|Title||Long-term care insurance comes to Japan|
|Publication Type||Journal Article|
|Year of Publication||2000|
|Authors||Campbell J.C, Ikegami N.|
|Journal||Health Aff (Millwood)|
|Keywords||*Insurance, Long-Term Care/economics, Adult, Aged, Eligibility Determination, Financing, Government, Frail Elderly, Human, Japan, Support, Non-U.S. Gov't|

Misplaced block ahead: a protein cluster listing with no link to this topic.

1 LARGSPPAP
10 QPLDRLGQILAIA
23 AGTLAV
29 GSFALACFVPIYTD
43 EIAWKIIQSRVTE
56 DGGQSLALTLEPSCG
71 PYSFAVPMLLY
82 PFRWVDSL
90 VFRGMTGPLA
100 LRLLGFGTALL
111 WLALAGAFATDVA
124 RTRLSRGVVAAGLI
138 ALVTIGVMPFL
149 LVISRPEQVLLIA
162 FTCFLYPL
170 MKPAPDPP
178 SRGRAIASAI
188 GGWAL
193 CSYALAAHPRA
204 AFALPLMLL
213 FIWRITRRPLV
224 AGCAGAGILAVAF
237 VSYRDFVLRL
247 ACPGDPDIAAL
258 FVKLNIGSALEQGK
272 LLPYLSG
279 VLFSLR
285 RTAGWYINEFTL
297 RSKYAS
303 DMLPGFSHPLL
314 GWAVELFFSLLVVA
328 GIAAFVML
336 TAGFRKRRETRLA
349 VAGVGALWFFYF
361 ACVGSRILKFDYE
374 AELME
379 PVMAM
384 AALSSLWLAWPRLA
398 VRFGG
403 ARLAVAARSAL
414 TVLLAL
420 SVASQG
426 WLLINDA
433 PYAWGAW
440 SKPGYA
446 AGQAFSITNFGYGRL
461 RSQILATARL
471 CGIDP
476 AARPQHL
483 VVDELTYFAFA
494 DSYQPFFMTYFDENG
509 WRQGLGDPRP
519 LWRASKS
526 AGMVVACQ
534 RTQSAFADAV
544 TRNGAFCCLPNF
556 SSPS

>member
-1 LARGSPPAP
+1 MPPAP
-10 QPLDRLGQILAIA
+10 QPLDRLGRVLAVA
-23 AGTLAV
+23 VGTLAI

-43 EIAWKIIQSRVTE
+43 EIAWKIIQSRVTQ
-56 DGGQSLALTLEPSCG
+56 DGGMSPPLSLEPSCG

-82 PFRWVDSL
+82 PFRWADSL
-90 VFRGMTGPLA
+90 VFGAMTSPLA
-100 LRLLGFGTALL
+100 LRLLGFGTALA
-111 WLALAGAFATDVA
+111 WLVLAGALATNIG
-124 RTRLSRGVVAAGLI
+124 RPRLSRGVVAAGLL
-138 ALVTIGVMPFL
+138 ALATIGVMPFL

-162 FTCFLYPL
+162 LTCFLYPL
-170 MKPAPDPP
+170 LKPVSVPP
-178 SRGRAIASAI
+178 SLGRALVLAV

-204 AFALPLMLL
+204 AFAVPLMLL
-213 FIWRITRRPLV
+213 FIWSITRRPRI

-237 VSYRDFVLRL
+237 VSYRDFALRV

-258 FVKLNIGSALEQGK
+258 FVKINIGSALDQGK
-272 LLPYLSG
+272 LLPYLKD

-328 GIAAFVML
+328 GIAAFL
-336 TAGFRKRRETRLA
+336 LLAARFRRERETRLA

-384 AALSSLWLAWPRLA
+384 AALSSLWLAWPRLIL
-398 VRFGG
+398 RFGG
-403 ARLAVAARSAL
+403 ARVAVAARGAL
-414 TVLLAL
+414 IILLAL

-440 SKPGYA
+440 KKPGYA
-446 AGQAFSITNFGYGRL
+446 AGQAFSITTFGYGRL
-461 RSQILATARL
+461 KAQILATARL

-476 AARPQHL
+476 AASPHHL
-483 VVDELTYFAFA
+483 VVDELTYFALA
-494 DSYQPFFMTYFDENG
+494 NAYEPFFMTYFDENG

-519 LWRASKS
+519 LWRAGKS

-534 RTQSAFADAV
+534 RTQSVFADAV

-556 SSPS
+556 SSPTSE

Japan has moved decisively toward "socialization of care" for the frail elderly by initiating public, mandatory long-term care insurance (LTCI) on 1 April 2000. The LTCI program covers both institutional and community-based caregiving. Everyone age forty and older pays premiums. Everyone age sixty-five and older is eligible for benefits based strictly on physical and mental disability, in six categories of need. Benefits are all services, with no cash allowance for family care, and are generous, covering 90 percent of need. Long-term costs seemed not to be a major consideration in program design. Consumers can choose the services and providers they want, including use of for-profit companies.